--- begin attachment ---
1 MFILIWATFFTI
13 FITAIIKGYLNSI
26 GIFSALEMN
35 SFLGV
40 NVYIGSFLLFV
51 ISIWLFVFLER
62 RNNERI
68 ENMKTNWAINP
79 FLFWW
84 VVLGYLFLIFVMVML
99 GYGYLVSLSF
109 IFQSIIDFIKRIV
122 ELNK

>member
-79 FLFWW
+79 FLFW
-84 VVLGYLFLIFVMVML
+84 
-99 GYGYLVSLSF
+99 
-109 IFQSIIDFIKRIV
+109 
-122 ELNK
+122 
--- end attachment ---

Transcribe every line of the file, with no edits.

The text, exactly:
1 MFILIWATFFTI
13 FITAIIKGYLNSI
26 GIFSALEMN
35 SFLGV
40 NVYIGSFLLFV
51 ISIWLFVFLER
62 RNNERI
68 ENMKTNWAINP
79 FLFWW
84 VVLGYLFLIFVMVML
99 GYGYLVSLSF
109 IFQSIIDFIKRIV
122 ELNK

>member
-79 FLFWW
+79 FLFW
-84 VVLGYLFLIFVMVML
+84 
-99 GYGYLVSLSF
+99 
-109 IFQSIIDFIKRIV
+109 
-122 ELNK
+122 